Information such as market share or the number of widgets sold can be critical to know when entering a new market.
Although getting hold of good numbers can help you decide what strategy to take, it’s only part of the story. The key is to get numbers that you can rely on plus understand the context around them. A sales increase or decrease can be the result of a competitor moving into the market and launching their products, a factory burning down, which stops a product being made, or tough economic times. You can’t understand a market by numbers alone.
So now that I’ve made that point, statistics are often the first numbers you need for DIY market research. The University of Auckland hosts the OFFStats website. It’s easy to search for the statistical information you need, with links to great stats websites from all over the world. Here you can find out how many motor vehicles there are in Italy to which country makes the best use of information and communication technologies.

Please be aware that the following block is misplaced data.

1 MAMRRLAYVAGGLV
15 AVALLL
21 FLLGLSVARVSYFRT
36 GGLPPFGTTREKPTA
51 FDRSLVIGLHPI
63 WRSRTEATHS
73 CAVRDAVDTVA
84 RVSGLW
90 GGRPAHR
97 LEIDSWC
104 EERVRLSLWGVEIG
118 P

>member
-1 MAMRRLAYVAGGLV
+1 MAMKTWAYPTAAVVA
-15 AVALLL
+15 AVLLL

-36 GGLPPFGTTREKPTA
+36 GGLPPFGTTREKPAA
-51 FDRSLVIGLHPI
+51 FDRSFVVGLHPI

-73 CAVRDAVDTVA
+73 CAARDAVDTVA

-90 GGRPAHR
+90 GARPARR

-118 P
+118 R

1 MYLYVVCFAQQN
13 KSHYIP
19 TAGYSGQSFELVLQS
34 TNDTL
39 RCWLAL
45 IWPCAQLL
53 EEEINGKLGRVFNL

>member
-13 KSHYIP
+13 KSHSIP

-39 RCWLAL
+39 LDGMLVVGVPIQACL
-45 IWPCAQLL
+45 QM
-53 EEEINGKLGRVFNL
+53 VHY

Market research reports contain great data and context on the size of a market, however they can often be very expensive. If you have spent thousands of dollars developing your product, it can be well worth the investment to get some reassurance and extra information that these reports can give.
There are ways of getting market data for free or little cost. Market research reports are often released with a free abstract that often has some great background data. A simple Google search can locate these.
We also have NZ Trade and Industry’s market research. It has loads of free research on a variety of export markets. Try them out now!